Results 1 to 8 of 8
Hello all, So with Microsoft abandoning XP soon, I figured it was time to finally move to something a little more modern. A few friends used to always rave about ...
Enjoy an ad free experience by logging in. Not a member yet? Register.
- 01-16-2014 #1
- Join Date
- Jan 2014
recommendation for linux os for complete newb on older machine
So with Microsoft abandoning XP soon, I figured it was time to finally move to something a little more modern. A few friends used to always rave about linux, especially ubuntu. So I thought I would give linux a try since my machine is older and Windows 7 & 8 don't appeal to me.
So, basically looking for a recommendation for a linux OS for someone who has never used linux before, doesn't read or write code or anything technical like that. Have been a windows user my entire life.
My machine was built by a friend a few years ago on a budget, so not a very powerful one-
-Asus P5E-VM HDMI motherboard
-Intel Core2 Quad Q6600 2.4 GHz
-4 Gb of RAM
-NVIDIA GeForce GT 610 video card
-Currently running Windows XP SP3
I do a lot of internet surfing, watch all my TV and Movies via streaming off this tower, and a fair amount of downloading. Used to do some WoW, not anymore, but may game again someday. Still run the ePSXe emulator every once in a while.
Any advice is much appreciated. If you could possibly support your argument why I should go with a certain OS.
- 01-16-2014 #2
Ubuntu, or any other linux should run fine on that machine. You can go to distrowatch.com to read about and download different distro's. The best distro is the one you like the best, but the top 100 distro's is a good indicator of what other people have found useful. On the right hand side of the page, below the ads, is the list of the top 100 distro's, select and burn a few live cd/dvd's to try, and see which one appeals to you. A live cd/dvd is one which runs from the cd/dvd without installing to your machine, used to try a distro before you go to the trouble of installing it. This is a good way to see if all your hardware works, or if you will have to resolve any issues. Unlike windows, the software you will use is available from your distro's repository, so you will want to pick a distro that has the programs you want available in it's repository. Personally, I find that the ubuntu based distro's have what I am looking for, but your needs may differ.Registered Linux user #526930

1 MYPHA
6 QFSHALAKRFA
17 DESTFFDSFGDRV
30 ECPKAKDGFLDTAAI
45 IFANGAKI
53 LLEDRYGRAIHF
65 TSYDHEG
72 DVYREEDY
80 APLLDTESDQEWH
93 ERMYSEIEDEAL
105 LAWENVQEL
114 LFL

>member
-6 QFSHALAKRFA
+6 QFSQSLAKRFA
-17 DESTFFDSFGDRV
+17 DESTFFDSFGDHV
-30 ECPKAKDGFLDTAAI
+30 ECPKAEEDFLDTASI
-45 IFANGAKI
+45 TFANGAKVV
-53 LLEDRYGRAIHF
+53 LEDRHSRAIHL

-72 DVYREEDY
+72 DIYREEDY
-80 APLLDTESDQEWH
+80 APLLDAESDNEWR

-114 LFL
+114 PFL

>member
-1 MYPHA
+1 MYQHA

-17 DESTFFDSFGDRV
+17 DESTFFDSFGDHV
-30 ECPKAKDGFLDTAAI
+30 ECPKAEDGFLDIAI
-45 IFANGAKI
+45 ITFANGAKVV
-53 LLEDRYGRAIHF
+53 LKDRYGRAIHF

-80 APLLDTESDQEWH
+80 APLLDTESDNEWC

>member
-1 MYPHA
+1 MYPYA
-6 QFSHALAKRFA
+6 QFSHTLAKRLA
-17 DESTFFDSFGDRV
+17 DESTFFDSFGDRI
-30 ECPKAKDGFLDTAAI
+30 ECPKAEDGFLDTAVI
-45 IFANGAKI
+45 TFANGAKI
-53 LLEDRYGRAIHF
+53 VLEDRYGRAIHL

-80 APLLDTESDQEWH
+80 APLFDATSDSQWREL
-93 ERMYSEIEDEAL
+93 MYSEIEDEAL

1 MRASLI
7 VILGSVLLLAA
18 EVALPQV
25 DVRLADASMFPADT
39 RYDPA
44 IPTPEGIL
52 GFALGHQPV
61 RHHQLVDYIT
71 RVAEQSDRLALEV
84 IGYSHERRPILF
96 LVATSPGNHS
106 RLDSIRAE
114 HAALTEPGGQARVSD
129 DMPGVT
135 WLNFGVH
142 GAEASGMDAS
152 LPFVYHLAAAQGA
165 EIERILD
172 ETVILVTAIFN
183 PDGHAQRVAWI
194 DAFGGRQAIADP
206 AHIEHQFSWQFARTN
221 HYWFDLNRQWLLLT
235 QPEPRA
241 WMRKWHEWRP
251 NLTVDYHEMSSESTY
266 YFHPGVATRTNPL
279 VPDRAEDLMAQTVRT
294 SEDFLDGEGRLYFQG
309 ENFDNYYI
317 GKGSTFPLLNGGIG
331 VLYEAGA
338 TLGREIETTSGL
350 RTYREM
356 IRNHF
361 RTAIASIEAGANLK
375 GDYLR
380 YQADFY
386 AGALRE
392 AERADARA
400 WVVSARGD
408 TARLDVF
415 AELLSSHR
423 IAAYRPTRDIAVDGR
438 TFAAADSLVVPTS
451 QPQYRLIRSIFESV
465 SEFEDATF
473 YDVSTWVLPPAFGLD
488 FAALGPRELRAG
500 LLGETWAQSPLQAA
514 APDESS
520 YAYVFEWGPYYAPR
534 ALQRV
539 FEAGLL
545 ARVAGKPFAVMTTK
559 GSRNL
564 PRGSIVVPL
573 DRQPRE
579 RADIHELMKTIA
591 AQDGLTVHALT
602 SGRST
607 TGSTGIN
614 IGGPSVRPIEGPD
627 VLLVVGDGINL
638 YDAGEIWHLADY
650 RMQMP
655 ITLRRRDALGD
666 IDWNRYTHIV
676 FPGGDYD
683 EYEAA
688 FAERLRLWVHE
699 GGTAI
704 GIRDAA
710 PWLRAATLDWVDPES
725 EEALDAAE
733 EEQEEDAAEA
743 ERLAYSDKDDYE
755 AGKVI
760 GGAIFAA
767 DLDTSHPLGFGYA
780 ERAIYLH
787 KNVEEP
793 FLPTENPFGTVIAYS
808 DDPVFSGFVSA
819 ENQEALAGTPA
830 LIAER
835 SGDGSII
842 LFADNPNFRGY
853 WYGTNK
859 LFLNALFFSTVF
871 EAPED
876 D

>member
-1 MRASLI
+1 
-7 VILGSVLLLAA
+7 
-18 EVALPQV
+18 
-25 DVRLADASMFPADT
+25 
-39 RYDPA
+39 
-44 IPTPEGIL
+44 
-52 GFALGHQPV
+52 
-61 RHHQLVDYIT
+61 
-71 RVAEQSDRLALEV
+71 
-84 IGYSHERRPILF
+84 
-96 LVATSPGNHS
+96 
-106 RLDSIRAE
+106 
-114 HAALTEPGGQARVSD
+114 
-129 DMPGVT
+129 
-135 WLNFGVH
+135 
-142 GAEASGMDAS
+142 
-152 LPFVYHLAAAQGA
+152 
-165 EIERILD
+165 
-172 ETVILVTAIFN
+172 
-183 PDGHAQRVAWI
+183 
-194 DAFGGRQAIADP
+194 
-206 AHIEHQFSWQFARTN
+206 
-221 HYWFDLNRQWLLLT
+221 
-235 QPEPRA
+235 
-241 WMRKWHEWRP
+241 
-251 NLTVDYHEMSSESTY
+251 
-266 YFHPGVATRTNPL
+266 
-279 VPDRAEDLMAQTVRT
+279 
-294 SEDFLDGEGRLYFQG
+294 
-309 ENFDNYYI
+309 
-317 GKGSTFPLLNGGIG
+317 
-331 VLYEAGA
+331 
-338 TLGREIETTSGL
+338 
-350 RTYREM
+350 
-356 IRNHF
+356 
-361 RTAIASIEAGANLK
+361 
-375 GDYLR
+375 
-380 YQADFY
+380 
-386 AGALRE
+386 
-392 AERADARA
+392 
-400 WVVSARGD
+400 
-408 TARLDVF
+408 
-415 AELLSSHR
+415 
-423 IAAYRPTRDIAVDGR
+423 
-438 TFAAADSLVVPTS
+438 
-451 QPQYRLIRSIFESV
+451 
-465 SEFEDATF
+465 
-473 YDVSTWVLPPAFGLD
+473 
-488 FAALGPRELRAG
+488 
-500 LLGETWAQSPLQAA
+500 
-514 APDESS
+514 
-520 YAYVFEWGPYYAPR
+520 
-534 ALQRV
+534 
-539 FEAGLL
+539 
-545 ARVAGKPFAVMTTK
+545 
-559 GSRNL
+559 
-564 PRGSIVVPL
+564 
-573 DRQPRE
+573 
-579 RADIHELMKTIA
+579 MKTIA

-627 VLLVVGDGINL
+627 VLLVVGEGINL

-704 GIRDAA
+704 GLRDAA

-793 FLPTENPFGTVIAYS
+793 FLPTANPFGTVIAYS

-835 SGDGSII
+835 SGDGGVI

- 01-16-2014 #3
- Join Date
- Dec 2011
the problem is that it is also a personal taste ,so maybe you have to try some of them and decide yourself.
- 01-19-2014 #4
- Join Date
- Mar 2013
I think Ubuntu should do fine for you. From what I know, Mint also makes life easy, but I've never used it myself.
I personally stopped using Ubuntu after I watched a YT video where Richard Stallman was talking about how they track your clicks within the OS and send that data to Amazon. But that part's uninstallable apparently. You can use it LIVE, ie. without installing, so you can simply try it and see for yourself.
Welcome to Linux, post about what you're upto here and let us know, we'll help you all we can!
- 01-19-2014 #5
Might help, might not. I never interfere with who my kids want to marry either. Sometimes it just pays to make your own mistakes and learn from them.
Distro Picker | TuxRadar Linux
- 01-19-2014 #6
I used get old desktops for my lab machines and 32-bit Centos ran great on them.
- 01-20-2014 #7
I just tested and am impressed with the new Linux Lite 1.0.8. [ www dot linuxliteos dot com ]. I put it on a Core2Duo e8400 and the 64-bit version runs very well, is easy to use and update, just feels polished and would recommend it to beginners. Especially new linux gamers.
The nVidia card will be easy to install due to it being in the repositories. This machine (not mine but that of a good friend who does not like 'geekiness'-- lol) has an old Quadro FX 3400 and all I did was use apt-get* to update, upgrade and then to install nvidia-304, reboot and voila, proprietary nvidia legacy driver was installed and running!
*see: this site /linux-tutorials-howtos-reference-material/64958-how-install-software-linux.html
- 01-20-2014 #8
How are you viewing streaming TV and Video now? Web Browser?
Generally speaking the Ubuntu based distros have a lot more info/tutorials on setting up streaming TV and Video. Netflix runs like a champ on Ubuntu.
I use Ubuntu Studio that uses the xfce desktop environment and is very fast, your specs are actually plenty for any Linux distro.